US2755996A (en) * 1950-04-05 1956-07-24 Nat Res Dev Digital data storage systems
US2795376A (en) * 1951-08-17 1957-06-11 Stevens Res Foundation Computing unit for addition and multiplication
US2884852A (en) * 1956-05-22 1959-05-05 Ibm Printer carriage control means
US2960567A (en) * 1957-12-16 1960-11-15 Roy L Mcintyre Means and method of television program recording
US3012245A (en) * 1945-10-03 1961-12-05 Rca Corp Remote control system
DE1173278B (en) * 1955-11-11 1964-07-02 Dr Gerhard Dirks Means for sampling and analysis of Aufzeichnungstraegern
US3207845A (en) * 1963-03-12 1965-09-21 Powers & Eaton Ind Inc Line-casting machine

Cited By (32)

* Cited by examiner, † Cited by third party
Publication number Priority date Publication date Assignee Title
US2568375A (en) * 1951-09-18 Signal distribution system
US2499534A (en) * 1950-03-07 A sorber
US2462061A (en) * 1939-11-10 1949-02-15 Int Standard Electric Corp High-frequency electrical communication system utilizing damped oscillations
US2454651A (en) * 1940-08-03 1948-11-23 John H Homrighous Synchronizing system
US2429608A (en) * 1942-03-12 1947-10-28 Int Standard Electric Corp Multichannel pulse communication system
US2499349A (en) * 1943-03-31 1950-03-07 Sperry Corp Obstacle avoidance system
US2447233A (en) * 1943-04-07 1948-08-17 Standard Telephones Cables Ltd Pulse time modulation multiplex receiver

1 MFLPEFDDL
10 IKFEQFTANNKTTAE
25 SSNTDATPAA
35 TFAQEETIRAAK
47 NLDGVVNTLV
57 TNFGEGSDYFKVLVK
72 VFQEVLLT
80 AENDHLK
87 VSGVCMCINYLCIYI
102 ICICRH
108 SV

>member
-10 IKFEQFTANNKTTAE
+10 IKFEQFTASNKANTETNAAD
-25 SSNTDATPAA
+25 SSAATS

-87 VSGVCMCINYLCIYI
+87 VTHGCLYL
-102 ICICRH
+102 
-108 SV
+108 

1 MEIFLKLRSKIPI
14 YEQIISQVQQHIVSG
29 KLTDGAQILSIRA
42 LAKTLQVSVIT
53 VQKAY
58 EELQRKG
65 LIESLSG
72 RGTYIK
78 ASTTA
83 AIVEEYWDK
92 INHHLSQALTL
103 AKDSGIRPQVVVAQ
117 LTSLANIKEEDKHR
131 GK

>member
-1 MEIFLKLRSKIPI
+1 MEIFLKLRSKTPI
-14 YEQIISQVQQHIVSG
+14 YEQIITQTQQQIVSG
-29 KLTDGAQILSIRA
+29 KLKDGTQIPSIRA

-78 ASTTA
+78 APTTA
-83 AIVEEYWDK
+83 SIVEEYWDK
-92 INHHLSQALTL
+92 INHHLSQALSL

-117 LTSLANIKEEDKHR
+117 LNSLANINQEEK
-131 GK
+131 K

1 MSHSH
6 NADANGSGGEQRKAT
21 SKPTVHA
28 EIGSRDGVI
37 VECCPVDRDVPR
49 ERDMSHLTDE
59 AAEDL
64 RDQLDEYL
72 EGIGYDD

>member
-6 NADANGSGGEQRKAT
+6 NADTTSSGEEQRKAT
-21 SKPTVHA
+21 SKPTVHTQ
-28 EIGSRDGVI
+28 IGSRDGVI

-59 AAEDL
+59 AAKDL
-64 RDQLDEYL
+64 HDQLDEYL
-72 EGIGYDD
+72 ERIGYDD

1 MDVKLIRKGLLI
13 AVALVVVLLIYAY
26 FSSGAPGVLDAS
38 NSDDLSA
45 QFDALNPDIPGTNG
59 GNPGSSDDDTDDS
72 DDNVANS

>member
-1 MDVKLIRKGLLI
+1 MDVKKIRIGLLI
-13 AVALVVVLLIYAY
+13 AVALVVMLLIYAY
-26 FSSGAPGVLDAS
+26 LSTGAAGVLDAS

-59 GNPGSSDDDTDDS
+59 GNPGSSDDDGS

US2453563A (en) * 1943-11-22 1948-11-09 Electronbeam Ltd Regulator system
US2434189A (en) * 1943-11-30 1948-01-06 Electronbeam Ltd Multiple regulator system
US2438706A (en) * 1943-12-27 1948-03-30 Du Mont Allen B Lab Inc Pulse generator
US2485611A (en) * 1944-04-07 1949-10-25 Standard Telephones Cables Ltd Broadcasting system
US2428118A (en) * 1944-04-07 1947-09-30 Standard Telephones Cables Ltd Pulse multiplex system
US2465380A (en) * 1944-11-25 1949-03-29 Standard Telephones Cables Ltd Cathode-ray tube pulse separation and demodulation system
US2495738A (en) * 1944-12-09 1950-01-31 Standard Telephones Cables Ltd Cathode-ray pulse time modulation multiplex system
US2498081A (en) * 1944-12-29 1950-02-21 Bell Telephone Labor Inc Electronic counting
US2517712A (en) * 1945-01-24 1950-08-08 Bendix Aviat Corp Electronic counter
US2448487A (en) * 1945-06-14 1948-08-31 Gen Railway Signal Co Selective signaling system
US2671897A (en) * 1945-07-03 1954-03-09 Roger B Woodbury Automatically synchronized long range navigation pulse transmitter